Championship Men’s Masters E Double Sculls: Silver Medal

The Men’s Masters E Double Sculls crew of Kevan Armstrong and David Sogan faced a full field of 12 competitors in their event. The crew cruised to an easy victory in their heat in a stiff headwind. In the final Star took a small lead over Norwich (the other heat winners) at 250m. However, Norwich gradually overhauled them and by 750m had clear water. Star finished well ahead of the rest of the field picking up a Silver as the first medal of the day.

Kevan Armstrong commented: “Both the quad and the double results are very encouraging. We went faster than the opposition for a good part of the race and we haven’t had time to focus in on these boat types like the opposition has. It remains a challenge to beat what are very good crews. That’s a challenge I take personally.”

Championship Women’s Masters C Double Sculls: Bronze Medal

Rachel Armstrong writes: We had a relatively easy time in the semi-final, coming second to Strathclyde but having not really pushed too hard for that. We knew that the final would be a very different race and it didn’t disappoint. This was a bunfight from start to finish, with no one willing to concede defeat.

Conditions were such that maintaining good alignment on the start pontoons was tricky and meant that when we finally got to start the race, the first 250m was a little harried.

Rough water and a significant headwind made for a challenging midsection too, our aim was just to stay clear of the chop and focus on staying long and strong. It became clear as we battled our way down the course that it was going to be anyone’s race to win. In the event, a strong combination from Strathclyde took gold. The order of the remaining 5 crews, however, changed several times over the course of the race and as we came over the line there was a stunned silence as no one knew who had won silver and bronze. After a few minutes, it was announced that we had won bronze. 1 second off silver and just 4/100th away from 4th place. Side by side racing at it’s very best and great fun.

Non-Championship Women’s Masters D-F 2x & Championship level Women’s Masters F 2x

Liz Appleton writes: Sue and Kim’s main event was the Non-Championship Women’s Masters D-F 2x- event on Sunday. They first warmed up on the Saturday by trying their luck in the Championship level Women’s Masters F 2x-. From a field of 10 crews, they raced well and were chuffed to qualify for the final.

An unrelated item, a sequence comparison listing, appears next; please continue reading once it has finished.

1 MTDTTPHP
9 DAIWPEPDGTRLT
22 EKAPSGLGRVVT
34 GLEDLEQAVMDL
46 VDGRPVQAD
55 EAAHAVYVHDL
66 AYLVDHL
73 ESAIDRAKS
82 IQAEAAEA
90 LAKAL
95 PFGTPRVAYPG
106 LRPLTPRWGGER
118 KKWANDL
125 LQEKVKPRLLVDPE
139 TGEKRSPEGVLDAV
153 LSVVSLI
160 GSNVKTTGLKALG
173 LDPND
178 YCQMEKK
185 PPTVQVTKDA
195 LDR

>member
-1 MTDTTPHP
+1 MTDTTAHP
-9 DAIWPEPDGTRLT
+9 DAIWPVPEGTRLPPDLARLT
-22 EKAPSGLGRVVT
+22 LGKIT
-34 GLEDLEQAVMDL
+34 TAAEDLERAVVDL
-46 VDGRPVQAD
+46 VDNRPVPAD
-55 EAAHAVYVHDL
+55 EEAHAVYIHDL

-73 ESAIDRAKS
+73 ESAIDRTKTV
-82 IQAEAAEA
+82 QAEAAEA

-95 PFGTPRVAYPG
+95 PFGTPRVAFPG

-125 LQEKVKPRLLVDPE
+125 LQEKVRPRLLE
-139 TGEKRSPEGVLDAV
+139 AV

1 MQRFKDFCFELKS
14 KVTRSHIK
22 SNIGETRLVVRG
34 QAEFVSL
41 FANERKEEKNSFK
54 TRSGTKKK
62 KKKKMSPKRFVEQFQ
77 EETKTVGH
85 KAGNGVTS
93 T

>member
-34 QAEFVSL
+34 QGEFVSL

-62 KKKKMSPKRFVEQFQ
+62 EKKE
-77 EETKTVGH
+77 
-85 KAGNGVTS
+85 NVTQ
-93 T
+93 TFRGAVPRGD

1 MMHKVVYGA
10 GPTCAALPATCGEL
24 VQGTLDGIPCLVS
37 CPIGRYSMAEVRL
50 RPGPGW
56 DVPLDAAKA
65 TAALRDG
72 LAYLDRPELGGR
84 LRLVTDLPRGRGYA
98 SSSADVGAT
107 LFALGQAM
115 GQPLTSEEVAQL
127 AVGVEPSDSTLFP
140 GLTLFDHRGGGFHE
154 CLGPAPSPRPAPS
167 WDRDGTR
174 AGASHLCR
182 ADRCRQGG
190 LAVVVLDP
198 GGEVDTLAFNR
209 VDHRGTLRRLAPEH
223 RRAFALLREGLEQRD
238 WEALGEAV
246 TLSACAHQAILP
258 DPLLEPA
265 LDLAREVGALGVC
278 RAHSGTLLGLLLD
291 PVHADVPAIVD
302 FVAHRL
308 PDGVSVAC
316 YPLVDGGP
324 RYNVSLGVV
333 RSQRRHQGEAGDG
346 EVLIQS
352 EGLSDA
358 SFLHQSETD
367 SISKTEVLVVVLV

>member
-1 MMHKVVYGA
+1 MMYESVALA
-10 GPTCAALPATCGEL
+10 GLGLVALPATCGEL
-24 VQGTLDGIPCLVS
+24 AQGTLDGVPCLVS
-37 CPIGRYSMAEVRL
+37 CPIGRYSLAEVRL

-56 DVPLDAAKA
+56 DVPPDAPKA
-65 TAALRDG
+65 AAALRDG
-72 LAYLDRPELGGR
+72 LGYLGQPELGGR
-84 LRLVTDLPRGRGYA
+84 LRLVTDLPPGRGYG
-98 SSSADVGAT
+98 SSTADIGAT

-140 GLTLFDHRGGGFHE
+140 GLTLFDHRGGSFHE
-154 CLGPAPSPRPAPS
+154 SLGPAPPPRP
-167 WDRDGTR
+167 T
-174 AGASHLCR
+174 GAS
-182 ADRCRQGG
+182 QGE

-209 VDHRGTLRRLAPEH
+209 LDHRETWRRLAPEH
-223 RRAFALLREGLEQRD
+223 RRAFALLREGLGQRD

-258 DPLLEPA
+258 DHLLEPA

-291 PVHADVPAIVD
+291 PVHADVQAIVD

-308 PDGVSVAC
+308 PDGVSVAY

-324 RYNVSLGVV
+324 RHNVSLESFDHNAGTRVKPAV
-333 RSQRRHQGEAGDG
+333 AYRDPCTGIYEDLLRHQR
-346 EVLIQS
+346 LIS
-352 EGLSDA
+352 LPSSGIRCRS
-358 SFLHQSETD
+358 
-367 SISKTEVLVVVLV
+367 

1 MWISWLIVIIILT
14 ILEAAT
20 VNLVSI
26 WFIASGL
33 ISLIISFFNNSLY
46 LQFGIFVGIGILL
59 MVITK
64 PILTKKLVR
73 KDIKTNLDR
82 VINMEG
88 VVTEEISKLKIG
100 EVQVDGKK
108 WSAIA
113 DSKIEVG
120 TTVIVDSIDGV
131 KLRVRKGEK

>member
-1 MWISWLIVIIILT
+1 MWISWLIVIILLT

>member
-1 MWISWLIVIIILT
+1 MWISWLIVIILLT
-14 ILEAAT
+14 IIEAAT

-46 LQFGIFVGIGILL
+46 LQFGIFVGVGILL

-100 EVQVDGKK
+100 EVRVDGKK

Kim and Sue went into their main event on Sunday with two races and excellent experience of the wind and chop under their belt. They sculled well and achieved a very honourable second place to a much younger crew from Castle Semple RC, with a commanding lead over the four other crews, Exeter, Llandaff and two from Broxbourne.

Non-Championship Women’s Masters D-F 2-

Sarah and Liz’s main event was the Non-Championship Women’s Masters D-F 2- event on Saturday. Out in choppy lane 5, they knew they had to go hard to win and at 300 metres were in the lead and going for clear water. However, the umpire’s flag went up, and in a cruel turn of events, the five crews were instructed to stop racing and make their way back to the start. Seemingly, there had been an “issue” between two of the other pairs.

Star Club Womens 2-

Photograph courtesy of Ben Rodford

On the second attempt, Sarah and Liz were struck by a gust on the starter’s “Go!”, which lost them the benefit of a strong start. Upton RC in lane 2 seized the opportunity and took a length, which Star was unable to recoup and so finished in a cruel second place.

The three other pairs from Bradford ARC, Dart Totnes and Putney Town were not in contention. Sarah and Liz also raced for experience in the Non-Championship Women’s Masters A-C 2- event, in which they achieved a faster time.

Championship Men’s Masters F Single Sculls

Lester Waugh participated in the Class F single sculls but disappointingly couldn’t match the conditions or the opposition, finishing 4th in his heat.

He did, however, make it into a British Rowing Masters web page photo so all was not lost!